Polish President Andrzej Duda's Tuesday visit to the White House was poised to be a win-win. Duda could have gone home to tell his people that the Americans are on his side; US President Donald Trump could have boasted once again of being tough on Russia. But a single photograph ruined the PR event.
Duda and Trump agreed to boost their defense ties, and even relations in the realms of energy, trade and security. But a picture released by the White House showing the leaders signing the accompanying document has Trump glaring menacingly at the camera, bearing an "Apprentice"-style visage while sitting down, and Duda grinning delightedly as he hunches over to sign the document.
Polish media and opposition politicians in the country are furious that their president was forced to stand while Trump sat.
"It's incredibly ironic, because Duda, the Polish president, was proposing setting up a military base called Fort Trump, and then to have that kind of embarrassing thing take place is remarkable," Jeremy Kuzmarov, a professor of American history at the University of Tulsa and author of "The Russians Are Coming, Again: The First Cold War as Tragedy, the Second as Farce," told Radio Sputnik's Loud & Clear.
Kuzmarov believes the controversy over the photo op, which was given considerable attention in the Washington Post, to be a temporary one. "There's a coalescence of interests as far as the United States and Poland that wants to stand up strong to Russia."
Indeed, during the meeting, Duda praised Trump on a number of occasions. Warsaw has been trying to push Washington to set up a permanent military base on its soil in the name of fighting Russia for months. On Tuesday, Duda even floated naming it "Fort Trump."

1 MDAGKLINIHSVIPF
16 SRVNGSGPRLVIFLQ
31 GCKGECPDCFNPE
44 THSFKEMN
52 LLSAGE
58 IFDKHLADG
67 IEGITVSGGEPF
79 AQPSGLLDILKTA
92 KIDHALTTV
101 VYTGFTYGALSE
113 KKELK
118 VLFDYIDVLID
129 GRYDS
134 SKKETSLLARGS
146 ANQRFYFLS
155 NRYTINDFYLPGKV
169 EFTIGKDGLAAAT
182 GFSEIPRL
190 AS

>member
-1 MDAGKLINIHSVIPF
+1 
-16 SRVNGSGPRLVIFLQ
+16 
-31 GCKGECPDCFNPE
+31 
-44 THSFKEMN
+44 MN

— Donald J. Trump (@realDonaldTrump) September 18, 2018
Some in the US military think such a move is ridiculous, Kuzmarov said. Lieutenant General Ben Hodges, commanding general of the US Army in Europe, argued in a June column that doing so would undermine NATO's cohesion, adding that many US allies would see it as unnecessarily provocative towards Russia. Still, Hodges conceded, "Eastern allies believe that the presence of US forces would significantly increase the deterrent effect, because they believe that Russia would never attack and risk a kinetic confrontation with US forces and the possibility of Russians killing Americans."
If Russia ever attacked Poland, a NATO member, the United States and the other 27 members of the organization would respond with force: Article Five of the treaty states that all members must assist a member that is attacked.
"I think we're seeing momentum in the United States for a stronger position towards Russia, and there are certain Polish interests in that as well," Kuzmarov told Loud & Clear hosts John Kiriakou and Walter Smolarek.
Poland is still geared up to host Anakonda, a military exercise that will involve some 10,000 troops from 10 allied countries, some members of NATO and some not, in November. Meanwhile, the 5,000 American troops stationed in Poland already won't be going home over the picture.